Standard Designations and Marking System of Metals

Knowledge of the standard designations of metals and the systems of marking metals is necessary so that you can select the proper material for a specific job. The standard designations discussed in this chapter are index numbers that are used to indicate the composition of the various metals. The two major systems used for iron and steel are those of the Society of Automotive Engineers (SAE) and the American and Steel Institute (AISI). The Aluminum Association method is used for aluminum. Other nonferrous metals we designated by the percentage and types of elements in their composition.

FERROUS METAL DESIGNATIONS. You should be with the system of steel classification used by SAE and AISI. These systems are in common use and utilize a four or five-digit number to indicate the composition of the steel. The one major difference between the two systems is that the AISI system uses a letter before the number to show the process used in the making of the steel. The letters used are as follows: B-Acid Bessemer carbon steel: C-Basic open-hearth or basic electric furnace carbon steel; and E-Electric furnace alloy steel.

Example:

SAE

10

20

AISI

C

10

20

___

___

___

Basic Open-Hearth Carbon Steel

Plain Carbon Steel

Carbon Content

The first digit indicates the type of steel: 1 stands for carbon steel; 2 is nickel steel; 3 is nickel-chromium steel: 4 is molybdenum steel; 5 is chromium steel: 6 is chromium-vanadium steel; 8 is “National Emergency” steel; and 9 is silicon-manganese steel. (The group identified as “National Emergency” steel, number 8 in the SAE/AISI systems, includes various low alloy nickel-chromium- molybdenum steels developed &ring World War II. Much of the alloy, content of these steels can be derived from scrap alloy, thus conserving the supply of alloy materials. These steels are retained in most steel classifications today.)

The second digit in the SAE/AISI number indicates the series within the group indicated by the first digit. The term series ill this connection usually refers to the percentage of the chief alloying element. Sometimes the second digit gives the actual percentage of the chief alloying element. In other cases, however, the second digit may be used to indicate the relative position of the series in the group, without reference to the actual percentage. The last two or three digits indicate the average carbon content of the steel. In order to make the various steels fit into this classification it is sometimes necessary to vary the system slightly. These variations are easily understood if you understand the system. (See the following examples.)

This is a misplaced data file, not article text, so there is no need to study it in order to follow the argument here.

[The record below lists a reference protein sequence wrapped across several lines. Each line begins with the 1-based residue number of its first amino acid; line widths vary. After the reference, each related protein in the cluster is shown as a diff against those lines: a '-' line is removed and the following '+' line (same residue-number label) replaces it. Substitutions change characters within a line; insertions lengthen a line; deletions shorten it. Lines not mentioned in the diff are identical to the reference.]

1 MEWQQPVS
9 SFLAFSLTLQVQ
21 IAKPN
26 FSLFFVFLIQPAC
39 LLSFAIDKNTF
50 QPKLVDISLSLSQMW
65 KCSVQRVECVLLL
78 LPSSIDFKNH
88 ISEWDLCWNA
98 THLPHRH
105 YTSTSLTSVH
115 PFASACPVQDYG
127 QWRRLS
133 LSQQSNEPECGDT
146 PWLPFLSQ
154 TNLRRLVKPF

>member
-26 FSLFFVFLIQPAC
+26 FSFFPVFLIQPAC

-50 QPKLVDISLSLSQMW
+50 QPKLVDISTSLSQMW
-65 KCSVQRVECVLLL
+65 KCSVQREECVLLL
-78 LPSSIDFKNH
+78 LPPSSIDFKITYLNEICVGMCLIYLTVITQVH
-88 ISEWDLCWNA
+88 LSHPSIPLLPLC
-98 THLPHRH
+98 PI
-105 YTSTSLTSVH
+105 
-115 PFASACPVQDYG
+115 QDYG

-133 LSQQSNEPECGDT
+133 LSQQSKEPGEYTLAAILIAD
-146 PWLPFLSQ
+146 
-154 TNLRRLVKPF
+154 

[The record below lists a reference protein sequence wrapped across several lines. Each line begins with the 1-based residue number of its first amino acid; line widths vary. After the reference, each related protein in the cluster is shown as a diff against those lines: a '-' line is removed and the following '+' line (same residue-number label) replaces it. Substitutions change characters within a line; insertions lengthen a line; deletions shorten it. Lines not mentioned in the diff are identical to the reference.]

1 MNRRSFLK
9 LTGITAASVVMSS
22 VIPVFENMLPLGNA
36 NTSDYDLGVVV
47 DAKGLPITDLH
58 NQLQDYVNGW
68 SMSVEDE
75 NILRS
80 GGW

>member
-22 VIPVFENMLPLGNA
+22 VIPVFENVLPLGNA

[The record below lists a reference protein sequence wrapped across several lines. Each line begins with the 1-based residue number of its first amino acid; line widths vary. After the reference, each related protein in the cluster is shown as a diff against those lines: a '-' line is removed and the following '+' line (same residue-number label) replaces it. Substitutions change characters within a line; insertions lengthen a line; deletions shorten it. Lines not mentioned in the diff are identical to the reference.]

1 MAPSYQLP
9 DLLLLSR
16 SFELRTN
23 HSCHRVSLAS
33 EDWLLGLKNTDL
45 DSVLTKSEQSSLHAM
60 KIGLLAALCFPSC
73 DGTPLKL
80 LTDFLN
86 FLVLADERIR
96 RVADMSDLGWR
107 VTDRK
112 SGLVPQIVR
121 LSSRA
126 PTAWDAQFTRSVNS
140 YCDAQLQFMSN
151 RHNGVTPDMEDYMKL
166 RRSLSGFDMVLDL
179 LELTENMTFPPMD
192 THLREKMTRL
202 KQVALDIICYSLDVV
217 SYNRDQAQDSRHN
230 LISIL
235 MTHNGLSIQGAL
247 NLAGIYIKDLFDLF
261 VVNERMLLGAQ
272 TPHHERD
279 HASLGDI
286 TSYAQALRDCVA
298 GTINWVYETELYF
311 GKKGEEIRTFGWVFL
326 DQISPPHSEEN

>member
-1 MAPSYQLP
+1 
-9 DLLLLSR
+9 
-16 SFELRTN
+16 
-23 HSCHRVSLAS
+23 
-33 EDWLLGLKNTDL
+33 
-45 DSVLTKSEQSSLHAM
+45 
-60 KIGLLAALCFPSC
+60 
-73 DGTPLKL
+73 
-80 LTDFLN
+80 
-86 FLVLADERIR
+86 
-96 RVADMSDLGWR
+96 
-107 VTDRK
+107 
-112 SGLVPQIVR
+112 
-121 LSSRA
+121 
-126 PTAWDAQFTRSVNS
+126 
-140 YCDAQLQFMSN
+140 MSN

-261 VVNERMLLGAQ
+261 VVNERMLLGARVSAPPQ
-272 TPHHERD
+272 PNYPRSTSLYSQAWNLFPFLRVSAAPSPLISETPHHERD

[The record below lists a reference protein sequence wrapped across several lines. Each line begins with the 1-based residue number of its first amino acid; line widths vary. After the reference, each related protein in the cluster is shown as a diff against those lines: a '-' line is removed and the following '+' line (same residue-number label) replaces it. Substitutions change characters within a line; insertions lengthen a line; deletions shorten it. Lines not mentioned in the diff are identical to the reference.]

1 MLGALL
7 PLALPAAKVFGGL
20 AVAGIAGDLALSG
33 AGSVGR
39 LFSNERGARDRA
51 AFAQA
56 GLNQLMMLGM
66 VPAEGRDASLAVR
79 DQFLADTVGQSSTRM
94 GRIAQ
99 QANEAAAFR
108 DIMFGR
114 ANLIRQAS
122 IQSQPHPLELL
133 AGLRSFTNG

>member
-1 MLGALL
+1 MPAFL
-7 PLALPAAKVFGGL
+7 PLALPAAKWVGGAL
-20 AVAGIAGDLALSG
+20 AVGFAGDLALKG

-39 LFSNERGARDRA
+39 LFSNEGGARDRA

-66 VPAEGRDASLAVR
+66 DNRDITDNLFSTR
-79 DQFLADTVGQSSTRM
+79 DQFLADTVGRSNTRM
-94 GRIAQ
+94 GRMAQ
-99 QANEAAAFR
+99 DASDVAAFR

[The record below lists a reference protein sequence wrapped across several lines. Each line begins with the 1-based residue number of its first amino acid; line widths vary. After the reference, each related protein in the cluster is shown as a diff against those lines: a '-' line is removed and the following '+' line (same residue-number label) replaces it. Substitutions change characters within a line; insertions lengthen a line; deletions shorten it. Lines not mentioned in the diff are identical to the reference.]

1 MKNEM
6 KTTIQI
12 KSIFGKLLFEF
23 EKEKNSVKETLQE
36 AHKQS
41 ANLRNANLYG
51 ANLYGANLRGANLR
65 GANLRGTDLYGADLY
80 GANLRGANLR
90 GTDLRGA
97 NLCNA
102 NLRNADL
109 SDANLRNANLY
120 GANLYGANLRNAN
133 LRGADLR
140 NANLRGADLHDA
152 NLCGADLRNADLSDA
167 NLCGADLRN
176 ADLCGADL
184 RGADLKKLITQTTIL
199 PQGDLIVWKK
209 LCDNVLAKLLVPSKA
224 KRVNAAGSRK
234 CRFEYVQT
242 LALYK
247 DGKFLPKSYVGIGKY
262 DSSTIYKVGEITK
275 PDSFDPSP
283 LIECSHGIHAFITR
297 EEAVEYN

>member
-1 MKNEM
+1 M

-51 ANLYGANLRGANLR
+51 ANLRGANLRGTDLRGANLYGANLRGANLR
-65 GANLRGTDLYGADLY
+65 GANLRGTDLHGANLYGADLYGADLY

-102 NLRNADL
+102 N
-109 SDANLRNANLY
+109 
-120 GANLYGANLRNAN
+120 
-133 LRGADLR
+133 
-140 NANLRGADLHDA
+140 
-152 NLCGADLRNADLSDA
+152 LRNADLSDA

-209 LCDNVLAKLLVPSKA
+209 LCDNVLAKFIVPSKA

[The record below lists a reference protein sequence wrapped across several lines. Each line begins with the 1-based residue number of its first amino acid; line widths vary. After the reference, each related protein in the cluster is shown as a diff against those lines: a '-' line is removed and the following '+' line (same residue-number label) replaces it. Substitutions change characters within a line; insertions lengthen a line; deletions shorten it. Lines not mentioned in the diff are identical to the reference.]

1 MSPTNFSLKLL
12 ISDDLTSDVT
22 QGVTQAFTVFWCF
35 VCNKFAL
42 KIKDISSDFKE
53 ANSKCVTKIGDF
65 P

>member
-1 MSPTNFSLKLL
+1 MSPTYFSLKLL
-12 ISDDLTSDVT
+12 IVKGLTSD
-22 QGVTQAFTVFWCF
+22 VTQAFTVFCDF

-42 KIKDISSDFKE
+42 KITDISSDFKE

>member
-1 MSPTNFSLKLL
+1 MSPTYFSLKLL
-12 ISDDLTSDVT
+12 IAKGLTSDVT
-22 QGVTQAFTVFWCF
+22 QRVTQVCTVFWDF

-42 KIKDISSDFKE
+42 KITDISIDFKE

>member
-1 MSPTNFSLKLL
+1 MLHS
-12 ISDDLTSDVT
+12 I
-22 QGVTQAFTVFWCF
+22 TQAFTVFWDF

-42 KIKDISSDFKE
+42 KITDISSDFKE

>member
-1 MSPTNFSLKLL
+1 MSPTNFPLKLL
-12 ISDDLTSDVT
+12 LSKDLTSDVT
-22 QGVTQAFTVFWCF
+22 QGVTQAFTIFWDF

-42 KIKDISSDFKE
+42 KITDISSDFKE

(1) SAE 1035. The first digit is 1, so this is a carbon steel. The second digit, 0, indicates that there is no other important alloying element, therefore, this is a plain carbon steel. The next two digits, 35, indicate that the average percentage of carbon in steels of this series is 0.35 per cent. The actual carbon percentage in this series ranges from 0.32 to 0.38.

(2) SAE 1146. This is a carbon steel (first digit) with an average manganese content of 1.00 per cent (second digit) and an average carbon content of 0.46 per cent. The 1100 series of steels are known as free cutting steels.

(3) SAE 4O17. The first digit, 4, indicates that this is a molybdenum steel. The second digit, 0, indicates that there is no other equally important alloying clement; therefore, this is a plain molybdenum steel. The last two digits. 17, indicate that the average carbon content is 0.17 per cent.

Other series within the molybdenum steel group are indicated by the second digit. If the second digit is 1, the steel is chromium-molybdenum steel. If the second digit is 3, the steel is a nickel-chromium-molybdenum steel. If the second digit is 6, the steel is a nickel-molybdenum steel. In such cases, the second digit does not indicate the actual percentage of the alloying elements other than molybdenum.

(4) SAE 51100. This number indicates a chromium steel (first digit) with approximately 1.0 percent chromium (second digit) and an average carbon content of 1.00 per cent (last three: digits). The actual chromium content of S.4IC 51 100 steels may vary from 0.5 to 1.10.

(5) SAE 52100. This number indicates a chromium steel (first digit) of a higher alloy series (second digit) than the SAE 51100 steel previously described. Yote that in this case the second digit 2 merely identifies the series but does not indicate the percentage of chromium. A 52100 steel would actually have from 1.30 to I.60 per cent chromium with an average carbon content of I.00 per cent (last three digits).

There used to be a 7000 series SAE steel, but under a new system it is no longer used. The current commonly used tool steels have been classified by the American Iron and Steel Institute into seven major groups and each commonly accepted group or subgroup has been assigned an alphabetical letter. Methods of quenching. applications. special characteristics and steels for particular industries were considered in the following type classification of tool steels.

Group

Symbol and Type

Water hardening

W

Shock resisting

S

Cold work

O – Oil hardening

A – Medium Alloy

D – High carbon – high chromium

Hot work

H – (H 1 to H 19 include chromium base, H 20 to H 39 include tungsten base, H 40 to H 59 include molybdenum base)

High speed

T – Tungsten base